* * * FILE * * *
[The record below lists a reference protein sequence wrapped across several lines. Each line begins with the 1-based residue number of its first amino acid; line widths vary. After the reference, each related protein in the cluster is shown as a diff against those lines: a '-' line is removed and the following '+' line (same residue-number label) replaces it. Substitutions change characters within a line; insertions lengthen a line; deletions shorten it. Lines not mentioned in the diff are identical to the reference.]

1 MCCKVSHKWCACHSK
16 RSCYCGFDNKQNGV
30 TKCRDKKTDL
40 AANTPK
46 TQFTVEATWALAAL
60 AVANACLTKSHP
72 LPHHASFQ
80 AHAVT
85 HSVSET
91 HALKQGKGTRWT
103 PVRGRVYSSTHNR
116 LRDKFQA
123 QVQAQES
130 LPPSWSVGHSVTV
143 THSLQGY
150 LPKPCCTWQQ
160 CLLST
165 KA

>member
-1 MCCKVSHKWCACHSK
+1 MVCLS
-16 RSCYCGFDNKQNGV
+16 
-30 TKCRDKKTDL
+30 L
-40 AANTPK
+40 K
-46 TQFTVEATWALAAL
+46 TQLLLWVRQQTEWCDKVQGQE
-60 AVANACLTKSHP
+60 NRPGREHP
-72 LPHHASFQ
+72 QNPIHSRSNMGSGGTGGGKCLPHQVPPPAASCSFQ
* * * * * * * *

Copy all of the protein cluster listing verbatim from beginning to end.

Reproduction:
[The record below lists a reference protein sequence wrapped across several lines. Each line begins with the 1-based residue number of its first amino acid; line widths vary. After the reference, each related protein in the cluster is shown as a diff against those lines: a '-' line is removed and the following '+' line (same residue-number label) replaces it. Substitutions change characters within a line; insertions lengthen a line; deletions shorten it. Lines not mentioned in the diff are identical to the reference.]

1 MCCKVSHKWCACHSK
16 RSCYCGFDNKQNGV
30 TKCRDKKTDL
40 AANTPK
46 TQFTVEATWALAAL
60 AVANACLTKSHP
72 LPHHASFQ
80 AHAVT
85 HSVSET
91 HALKQGKGTRWT
103 PVRGRVYSSTHNR
116 LRDKFQA
123 QVQAQES
130 LPPSWSVGHSVTV
143 THSLQGY
150 LPKPCCTWQQ
160 CLLST
165 KA

>member
-1 MCCKVSHKWCACHSK
+1 MVCLS
-16 RSCYCGFDNKQNGV
+16 
-30 TKCRDKKTDL
+30 L
-40 AANTPK
+40 K
-46 TQFTVEATWALAAL
+46 TQLLLWVRQQTEWCDKVQGQE
-60 AVANACLTKSHP
+60 NRPGREHP
-72 LPHHASFQ
+72 QNPIHSRSNMGSGGTGGGKCLPHQVPPPAASCSFQ